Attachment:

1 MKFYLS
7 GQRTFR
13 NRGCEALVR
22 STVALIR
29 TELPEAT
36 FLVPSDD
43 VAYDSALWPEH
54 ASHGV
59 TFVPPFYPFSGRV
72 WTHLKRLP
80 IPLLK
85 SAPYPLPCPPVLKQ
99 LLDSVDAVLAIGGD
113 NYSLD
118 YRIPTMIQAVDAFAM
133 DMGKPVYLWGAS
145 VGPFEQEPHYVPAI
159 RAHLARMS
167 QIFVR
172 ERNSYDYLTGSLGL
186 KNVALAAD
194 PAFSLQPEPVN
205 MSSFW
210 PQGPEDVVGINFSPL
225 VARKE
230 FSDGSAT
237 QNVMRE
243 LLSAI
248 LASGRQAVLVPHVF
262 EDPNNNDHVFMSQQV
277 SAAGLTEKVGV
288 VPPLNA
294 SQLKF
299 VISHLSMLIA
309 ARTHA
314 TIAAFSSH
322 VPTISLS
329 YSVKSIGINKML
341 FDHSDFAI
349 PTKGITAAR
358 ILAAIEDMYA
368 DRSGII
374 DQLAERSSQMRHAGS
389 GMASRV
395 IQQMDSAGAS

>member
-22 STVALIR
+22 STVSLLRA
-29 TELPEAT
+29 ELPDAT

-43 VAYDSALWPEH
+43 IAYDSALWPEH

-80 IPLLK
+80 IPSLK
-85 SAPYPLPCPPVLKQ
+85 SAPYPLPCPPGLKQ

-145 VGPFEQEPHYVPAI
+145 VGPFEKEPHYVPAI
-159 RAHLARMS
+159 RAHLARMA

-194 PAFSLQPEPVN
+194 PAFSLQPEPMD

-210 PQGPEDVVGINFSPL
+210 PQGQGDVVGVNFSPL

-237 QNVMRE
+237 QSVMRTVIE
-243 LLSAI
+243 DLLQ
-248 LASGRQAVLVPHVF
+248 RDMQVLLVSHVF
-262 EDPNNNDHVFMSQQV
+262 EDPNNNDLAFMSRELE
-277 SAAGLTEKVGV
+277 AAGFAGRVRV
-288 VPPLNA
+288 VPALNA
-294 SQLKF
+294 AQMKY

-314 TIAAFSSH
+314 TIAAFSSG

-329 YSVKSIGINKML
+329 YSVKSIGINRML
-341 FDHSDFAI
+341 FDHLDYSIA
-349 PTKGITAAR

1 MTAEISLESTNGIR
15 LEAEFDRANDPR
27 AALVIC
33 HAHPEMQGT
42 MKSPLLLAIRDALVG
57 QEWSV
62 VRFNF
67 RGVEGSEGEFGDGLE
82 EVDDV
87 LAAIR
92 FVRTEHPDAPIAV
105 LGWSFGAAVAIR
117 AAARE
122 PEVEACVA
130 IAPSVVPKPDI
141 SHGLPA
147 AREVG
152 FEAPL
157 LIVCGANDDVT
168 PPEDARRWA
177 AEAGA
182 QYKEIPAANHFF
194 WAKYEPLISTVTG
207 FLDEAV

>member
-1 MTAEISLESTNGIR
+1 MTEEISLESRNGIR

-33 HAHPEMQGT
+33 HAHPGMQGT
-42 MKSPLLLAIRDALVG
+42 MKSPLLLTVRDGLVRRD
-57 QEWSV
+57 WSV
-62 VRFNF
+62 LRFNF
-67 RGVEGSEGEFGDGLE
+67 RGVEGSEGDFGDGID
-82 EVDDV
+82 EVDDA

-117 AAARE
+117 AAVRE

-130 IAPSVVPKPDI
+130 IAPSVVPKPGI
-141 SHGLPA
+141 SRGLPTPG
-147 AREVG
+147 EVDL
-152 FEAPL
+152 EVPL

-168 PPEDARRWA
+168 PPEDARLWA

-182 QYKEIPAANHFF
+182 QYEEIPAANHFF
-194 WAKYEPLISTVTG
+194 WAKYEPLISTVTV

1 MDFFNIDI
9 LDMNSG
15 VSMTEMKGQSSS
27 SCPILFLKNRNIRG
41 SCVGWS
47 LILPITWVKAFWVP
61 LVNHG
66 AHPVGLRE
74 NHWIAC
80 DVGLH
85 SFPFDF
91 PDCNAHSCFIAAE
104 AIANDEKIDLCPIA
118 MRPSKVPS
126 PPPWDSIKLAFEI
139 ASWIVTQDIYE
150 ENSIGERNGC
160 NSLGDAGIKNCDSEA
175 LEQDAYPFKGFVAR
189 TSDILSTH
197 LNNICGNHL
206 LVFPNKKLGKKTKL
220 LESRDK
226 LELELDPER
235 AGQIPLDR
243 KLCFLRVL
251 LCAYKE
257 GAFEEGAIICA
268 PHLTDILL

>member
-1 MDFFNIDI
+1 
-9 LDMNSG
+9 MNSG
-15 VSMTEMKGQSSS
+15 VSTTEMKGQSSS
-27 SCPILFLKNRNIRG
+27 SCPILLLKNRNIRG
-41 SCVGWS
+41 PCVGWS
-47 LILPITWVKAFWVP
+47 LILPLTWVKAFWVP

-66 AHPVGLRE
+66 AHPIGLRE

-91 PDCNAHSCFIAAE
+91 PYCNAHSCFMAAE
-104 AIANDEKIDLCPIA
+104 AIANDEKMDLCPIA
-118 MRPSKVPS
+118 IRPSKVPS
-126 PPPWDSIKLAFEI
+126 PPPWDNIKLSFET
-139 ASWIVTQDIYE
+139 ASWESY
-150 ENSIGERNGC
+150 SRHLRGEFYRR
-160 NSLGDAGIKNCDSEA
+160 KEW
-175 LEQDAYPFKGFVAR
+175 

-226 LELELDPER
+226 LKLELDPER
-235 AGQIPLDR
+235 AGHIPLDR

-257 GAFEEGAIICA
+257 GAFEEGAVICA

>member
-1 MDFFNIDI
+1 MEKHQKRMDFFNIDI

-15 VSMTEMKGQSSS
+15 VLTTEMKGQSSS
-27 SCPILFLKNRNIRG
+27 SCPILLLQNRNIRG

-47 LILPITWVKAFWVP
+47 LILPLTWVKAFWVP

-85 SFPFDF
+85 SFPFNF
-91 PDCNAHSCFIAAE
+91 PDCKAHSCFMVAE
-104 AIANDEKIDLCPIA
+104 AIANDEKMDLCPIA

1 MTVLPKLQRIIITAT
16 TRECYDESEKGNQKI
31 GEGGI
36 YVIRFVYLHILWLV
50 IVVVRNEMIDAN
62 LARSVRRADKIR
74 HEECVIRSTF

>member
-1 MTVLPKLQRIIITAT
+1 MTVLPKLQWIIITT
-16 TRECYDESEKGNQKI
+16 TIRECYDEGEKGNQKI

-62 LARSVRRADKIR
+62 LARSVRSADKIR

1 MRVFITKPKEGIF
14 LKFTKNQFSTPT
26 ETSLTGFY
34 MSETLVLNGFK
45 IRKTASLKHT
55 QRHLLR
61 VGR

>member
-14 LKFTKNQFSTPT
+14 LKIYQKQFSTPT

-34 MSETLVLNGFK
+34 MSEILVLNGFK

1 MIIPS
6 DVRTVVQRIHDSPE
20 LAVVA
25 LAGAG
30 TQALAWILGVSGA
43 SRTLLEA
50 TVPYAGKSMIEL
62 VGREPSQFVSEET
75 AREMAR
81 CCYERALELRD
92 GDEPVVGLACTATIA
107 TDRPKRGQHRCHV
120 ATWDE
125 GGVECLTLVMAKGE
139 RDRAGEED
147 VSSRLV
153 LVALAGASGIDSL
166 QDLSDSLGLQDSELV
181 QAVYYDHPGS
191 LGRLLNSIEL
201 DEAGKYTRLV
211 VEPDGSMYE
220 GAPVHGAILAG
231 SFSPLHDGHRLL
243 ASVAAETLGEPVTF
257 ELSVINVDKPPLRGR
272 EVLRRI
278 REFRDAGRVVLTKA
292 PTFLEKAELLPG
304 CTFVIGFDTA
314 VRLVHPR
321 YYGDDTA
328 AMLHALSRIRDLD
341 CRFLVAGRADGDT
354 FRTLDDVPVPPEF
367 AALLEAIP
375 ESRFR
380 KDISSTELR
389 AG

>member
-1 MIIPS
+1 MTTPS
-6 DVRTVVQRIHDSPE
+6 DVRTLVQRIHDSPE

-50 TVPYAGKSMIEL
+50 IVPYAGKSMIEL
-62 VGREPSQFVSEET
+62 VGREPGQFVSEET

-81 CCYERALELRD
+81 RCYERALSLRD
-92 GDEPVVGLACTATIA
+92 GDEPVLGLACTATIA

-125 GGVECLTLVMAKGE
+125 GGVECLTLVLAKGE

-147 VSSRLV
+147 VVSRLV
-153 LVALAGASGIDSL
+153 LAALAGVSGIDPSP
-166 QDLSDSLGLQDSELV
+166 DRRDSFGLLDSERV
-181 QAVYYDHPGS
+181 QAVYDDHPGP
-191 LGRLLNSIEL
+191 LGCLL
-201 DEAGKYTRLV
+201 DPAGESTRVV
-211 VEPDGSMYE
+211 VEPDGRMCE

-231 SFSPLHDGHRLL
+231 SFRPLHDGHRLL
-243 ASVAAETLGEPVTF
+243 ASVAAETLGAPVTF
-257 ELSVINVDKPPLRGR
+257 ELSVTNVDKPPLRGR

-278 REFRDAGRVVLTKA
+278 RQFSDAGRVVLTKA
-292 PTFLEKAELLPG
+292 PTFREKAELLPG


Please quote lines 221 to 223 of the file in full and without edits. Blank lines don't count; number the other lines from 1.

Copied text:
+104 AIANDEKMDLCPIA

1 MTVLPKLQRIIITAT
16 TRECYDESEKGNQKI